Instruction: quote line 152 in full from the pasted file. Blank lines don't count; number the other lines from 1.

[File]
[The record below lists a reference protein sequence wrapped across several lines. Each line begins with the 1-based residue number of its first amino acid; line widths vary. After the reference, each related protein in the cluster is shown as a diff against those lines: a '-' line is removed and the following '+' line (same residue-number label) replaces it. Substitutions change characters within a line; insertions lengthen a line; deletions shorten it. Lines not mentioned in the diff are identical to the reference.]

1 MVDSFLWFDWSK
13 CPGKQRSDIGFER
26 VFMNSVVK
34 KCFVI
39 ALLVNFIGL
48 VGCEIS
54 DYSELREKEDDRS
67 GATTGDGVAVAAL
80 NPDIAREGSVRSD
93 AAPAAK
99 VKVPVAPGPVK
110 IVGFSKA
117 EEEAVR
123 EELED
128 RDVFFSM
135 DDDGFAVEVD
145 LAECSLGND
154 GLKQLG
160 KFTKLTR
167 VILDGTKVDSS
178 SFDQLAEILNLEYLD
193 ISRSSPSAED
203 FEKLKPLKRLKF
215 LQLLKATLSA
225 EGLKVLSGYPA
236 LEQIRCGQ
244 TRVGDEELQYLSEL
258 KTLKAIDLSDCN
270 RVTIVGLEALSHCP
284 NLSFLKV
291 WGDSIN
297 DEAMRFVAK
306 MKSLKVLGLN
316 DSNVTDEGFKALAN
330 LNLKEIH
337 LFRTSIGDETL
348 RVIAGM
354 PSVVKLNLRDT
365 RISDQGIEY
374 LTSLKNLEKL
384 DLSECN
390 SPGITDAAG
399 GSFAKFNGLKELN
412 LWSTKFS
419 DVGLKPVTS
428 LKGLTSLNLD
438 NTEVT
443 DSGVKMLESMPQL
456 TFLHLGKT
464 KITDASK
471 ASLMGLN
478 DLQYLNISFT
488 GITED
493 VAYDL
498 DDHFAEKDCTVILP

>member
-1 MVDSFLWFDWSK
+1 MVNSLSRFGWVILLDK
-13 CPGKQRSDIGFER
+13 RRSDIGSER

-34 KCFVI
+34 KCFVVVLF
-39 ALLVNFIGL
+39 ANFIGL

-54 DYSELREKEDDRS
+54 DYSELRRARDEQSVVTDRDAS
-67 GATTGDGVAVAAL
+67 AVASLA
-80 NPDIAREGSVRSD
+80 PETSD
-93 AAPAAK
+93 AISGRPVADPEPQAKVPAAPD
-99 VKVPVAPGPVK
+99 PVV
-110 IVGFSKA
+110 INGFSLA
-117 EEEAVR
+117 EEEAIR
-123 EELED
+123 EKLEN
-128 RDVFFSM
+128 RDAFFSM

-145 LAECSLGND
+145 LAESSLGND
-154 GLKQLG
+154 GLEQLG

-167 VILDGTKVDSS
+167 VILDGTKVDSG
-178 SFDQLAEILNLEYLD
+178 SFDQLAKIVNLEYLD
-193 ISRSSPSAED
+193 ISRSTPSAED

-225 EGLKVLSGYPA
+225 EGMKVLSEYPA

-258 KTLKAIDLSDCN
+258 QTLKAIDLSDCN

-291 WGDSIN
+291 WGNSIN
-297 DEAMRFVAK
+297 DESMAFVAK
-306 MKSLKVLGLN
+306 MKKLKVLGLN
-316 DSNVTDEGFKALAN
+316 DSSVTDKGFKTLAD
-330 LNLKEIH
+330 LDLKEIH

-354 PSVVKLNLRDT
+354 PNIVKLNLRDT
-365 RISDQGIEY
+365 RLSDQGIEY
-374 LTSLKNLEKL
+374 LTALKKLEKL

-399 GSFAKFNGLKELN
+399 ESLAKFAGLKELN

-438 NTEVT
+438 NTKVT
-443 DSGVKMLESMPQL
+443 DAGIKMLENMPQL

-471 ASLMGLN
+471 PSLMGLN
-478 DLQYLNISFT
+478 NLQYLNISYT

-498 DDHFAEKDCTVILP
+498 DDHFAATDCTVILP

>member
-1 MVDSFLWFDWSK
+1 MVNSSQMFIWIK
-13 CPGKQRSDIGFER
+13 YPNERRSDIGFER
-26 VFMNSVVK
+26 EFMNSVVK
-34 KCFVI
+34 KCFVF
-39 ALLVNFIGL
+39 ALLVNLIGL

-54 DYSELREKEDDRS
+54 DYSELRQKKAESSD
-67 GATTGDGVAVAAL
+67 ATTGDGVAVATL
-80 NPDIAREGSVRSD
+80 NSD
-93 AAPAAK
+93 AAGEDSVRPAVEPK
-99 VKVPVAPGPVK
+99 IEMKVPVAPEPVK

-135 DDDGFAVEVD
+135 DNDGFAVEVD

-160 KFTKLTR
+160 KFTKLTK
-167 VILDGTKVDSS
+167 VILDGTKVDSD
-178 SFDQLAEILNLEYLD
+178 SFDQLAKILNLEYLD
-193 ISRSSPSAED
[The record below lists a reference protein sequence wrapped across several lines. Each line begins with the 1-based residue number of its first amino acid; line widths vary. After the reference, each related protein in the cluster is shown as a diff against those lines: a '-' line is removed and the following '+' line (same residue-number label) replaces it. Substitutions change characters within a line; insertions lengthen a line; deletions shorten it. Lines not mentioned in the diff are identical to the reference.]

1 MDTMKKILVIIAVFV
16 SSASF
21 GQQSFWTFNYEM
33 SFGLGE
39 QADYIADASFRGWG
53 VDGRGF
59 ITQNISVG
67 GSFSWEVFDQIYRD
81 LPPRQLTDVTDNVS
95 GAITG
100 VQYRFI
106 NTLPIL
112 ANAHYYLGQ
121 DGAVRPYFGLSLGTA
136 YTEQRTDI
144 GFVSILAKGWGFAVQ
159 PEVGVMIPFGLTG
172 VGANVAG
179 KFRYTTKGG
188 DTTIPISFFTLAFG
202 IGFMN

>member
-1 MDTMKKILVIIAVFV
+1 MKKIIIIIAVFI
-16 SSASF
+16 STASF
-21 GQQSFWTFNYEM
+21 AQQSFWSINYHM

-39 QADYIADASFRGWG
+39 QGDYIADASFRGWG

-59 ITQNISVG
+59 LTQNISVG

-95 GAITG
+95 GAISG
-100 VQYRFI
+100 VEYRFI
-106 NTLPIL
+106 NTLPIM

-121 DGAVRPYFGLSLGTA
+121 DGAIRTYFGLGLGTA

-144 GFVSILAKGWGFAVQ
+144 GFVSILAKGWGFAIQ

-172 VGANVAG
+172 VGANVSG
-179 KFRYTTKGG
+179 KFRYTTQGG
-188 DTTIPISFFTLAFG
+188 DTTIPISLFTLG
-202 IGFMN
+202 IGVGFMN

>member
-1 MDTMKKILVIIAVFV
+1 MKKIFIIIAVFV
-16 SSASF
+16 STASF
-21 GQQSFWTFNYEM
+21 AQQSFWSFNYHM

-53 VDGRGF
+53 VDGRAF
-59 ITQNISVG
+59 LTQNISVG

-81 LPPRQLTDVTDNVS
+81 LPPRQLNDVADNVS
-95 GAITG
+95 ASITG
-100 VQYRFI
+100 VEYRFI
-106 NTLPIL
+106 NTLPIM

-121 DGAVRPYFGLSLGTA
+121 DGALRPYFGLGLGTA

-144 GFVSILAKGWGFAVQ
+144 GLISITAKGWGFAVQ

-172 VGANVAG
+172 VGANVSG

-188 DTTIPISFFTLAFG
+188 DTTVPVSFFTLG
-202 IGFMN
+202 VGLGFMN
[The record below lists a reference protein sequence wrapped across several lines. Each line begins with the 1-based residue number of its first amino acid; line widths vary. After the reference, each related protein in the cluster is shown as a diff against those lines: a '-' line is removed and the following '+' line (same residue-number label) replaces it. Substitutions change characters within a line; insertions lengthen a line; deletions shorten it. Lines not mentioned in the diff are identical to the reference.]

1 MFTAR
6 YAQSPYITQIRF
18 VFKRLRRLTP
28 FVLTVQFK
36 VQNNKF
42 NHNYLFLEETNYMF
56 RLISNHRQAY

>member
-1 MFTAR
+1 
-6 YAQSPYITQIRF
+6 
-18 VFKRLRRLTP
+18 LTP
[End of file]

+167 VILDGTKVDSD